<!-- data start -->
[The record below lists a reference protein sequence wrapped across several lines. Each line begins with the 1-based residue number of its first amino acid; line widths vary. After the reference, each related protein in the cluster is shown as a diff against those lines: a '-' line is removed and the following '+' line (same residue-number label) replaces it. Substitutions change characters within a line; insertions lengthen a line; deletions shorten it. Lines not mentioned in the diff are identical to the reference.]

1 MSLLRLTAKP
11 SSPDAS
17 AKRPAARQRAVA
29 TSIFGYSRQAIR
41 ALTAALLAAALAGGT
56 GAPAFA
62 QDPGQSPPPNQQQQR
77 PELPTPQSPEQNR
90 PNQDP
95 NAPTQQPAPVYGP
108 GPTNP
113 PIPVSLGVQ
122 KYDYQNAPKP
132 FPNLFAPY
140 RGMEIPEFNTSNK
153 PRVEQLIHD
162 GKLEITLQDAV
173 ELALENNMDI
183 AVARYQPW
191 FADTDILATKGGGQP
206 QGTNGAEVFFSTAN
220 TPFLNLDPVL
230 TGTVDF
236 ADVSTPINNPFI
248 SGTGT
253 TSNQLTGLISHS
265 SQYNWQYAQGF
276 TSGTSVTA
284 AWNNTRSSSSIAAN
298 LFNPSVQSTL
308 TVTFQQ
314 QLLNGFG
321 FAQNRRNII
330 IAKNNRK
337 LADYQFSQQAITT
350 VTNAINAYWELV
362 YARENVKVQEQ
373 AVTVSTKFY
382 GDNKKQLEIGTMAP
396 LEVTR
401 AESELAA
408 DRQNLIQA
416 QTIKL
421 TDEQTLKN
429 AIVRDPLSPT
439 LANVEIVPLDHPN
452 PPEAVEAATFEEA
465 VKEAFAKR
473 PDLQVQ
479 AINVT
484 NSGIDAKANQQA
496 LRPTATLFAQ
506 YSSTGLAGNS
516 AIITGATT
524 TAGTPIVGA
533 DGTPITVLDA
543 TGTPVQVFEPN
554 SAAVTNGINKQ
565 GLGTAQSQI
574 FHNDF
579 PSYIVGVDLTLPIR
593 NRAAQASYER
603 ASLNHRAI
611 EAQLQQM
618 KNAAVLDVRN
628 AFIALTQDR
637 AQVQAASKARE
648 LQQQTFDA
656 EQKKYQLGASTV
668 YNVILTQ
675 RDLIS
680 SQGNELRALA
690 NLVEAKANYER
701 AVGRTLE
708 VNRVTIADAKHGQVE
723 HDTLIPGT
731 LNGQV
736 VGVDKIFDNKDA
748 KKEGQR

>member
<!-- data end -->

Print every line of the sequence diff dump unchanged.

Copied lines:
[The record below lists a reference protein sequence wrapped across several lines. Each line begins with the 1-based residue number of its first amino acid; line widths vary. After the reference, each related protein in the cluster is shown as a diff against those lines: a '-' line is removed and the following '+' line (same residue-number label) replaces it. Substitutions change characters within a line; insertions lengthen a line; deletions shorten it. Lines not mentioned in the diff are identical to the reference.]

1 MSLLRLTAKP
11 SSPDAS
17 AKRPAARQRAVA
29 TSIFGYSRQAIR
41 ALTAALLAAALAGGT
56 GAPAFA
62 QDPGQSPPPNQQQQR
77 PELPTPQSPEQNR
90 PNQDP
95 NAPTQQPAPVYGP
108 GPTNP
113 PIPVSLGVQ
122 KYDYQNAPKP
132 FPNLFAPY
140 RGMEIPEFNTSNK
153 PRVEQLIHD
162 GKLEITLQDAV
173 ELALENNMDI
183 AVARYQPW
191 FADTDILATKGGGQP
206 QGTNGAEVFFSTAN
220 TPFLNLDPVL
230 TGTVDF
236 ADVSTPINNPFI
248 SGTGT
253 TSNQLTGLISHS
265 SQYNWQYAQGF
276 TSGTSVTA
284 AWNNTRSSSSIAAN
298 LFNPSVQSTL
308 TVTFQQ
314 QLLNGFG
321 FAQNRRNII
330 IAKNNRK
337 LADYQFSQQAITT
350 VTNAINAYWELV
362 YARENVKVQEQ
373 AVTVSTKFY
382 GDNKKQLEIGTMAP
396 LEVTR
401 AESELAA
408 DRQNLIQA
416 QTIKL
421 TDEQTLKN
429 AIVRDPLSPT
439 LANVEIVPLDHPN
452 PPEAVEAATFEEA
465 VKEAFAKR
473 PDLQVQ
479 AINVT
484 NSGIDAKANQQA
496 LRPTATLFAQ
506 YSSTGLAGNS
516 AIITGATT
524 TAGTPIVGA
533 DGTPITVLDA
543 TGTPVQVFEPN
554 SAAVTNGINKQ
565 GLGTAQSQI
574 FHNDF
579 PSYIVGVDLTLPIR
593 NRAAQASYER
603 ASLNHRAI
611 EAQLQQM
618 KNAAVLDVRN
628 AFIALTQDR
637 AQVQAASKARE
648 LQQQTFDA
656 EQKKYQLGASTV
668 YNVILTQ
675 RDLIS
680 SQGNELRALA
690 NLVEAKANYER
701 AVGRTLE
708 VNRVTIADAKHGQVE
723 HDTLIPGT
731 LNGQV
736 VGVDKIFDNKDA
748 KKEGQR

>member